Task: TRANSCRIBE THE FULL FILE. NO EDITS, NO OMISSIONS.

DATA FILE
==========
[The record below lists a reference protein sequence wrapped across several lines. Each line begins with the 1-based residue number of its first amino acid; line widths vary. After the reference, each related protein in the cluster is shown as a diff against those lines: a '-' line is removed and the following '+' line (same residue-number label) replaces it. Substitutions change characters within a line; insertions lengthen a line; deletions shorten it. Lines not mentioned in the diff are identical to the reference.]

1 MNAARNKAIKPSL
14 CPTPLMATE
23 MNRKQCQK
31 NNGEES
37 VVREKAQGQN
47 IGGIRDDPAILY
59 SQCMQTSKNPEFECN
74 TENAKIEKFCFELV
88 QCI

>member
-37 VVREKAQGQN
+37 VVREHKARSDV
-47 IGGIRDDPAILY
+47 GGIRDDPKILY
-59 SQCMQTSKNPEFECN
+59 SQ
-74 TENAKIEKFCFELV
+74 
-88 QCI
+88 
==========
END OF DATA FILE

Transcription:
[The record below lists a reference protein sequence wrapped across several lines. Each line begins with the 1-based residue number of its first amino acid; line widths vary. After the reference, each related protein in the cluster is shown as a diff against those lines: a '-' line is removed and the following '+' line (same residue-number label) replaces it. Substitutions change characters within a line; insertions lengthen a line; deletions shorten it. Lines not mentioned in the diff are identical to the reference.]

1 MNAARNKAIKPSL
14 CPTPLMATE
23 MNRKQCQK
31 NNGEES
37 VVREKAQGQN
47 IGGIRDDPAILY
59 SQCMQTSKNPEFECN
74 TENAKIEKFCFELV
88 QCI

>member
-37 VVREKAQGQN
+37 VVREHKARSDV
-47 IGGIRDDPAILY
+47 GGIRDDPKILY
-59 SQCMQTSKNPEFECN
+59 SQ
-74 TENAKIEKFCFELV
+74 
-88 QCI
+88 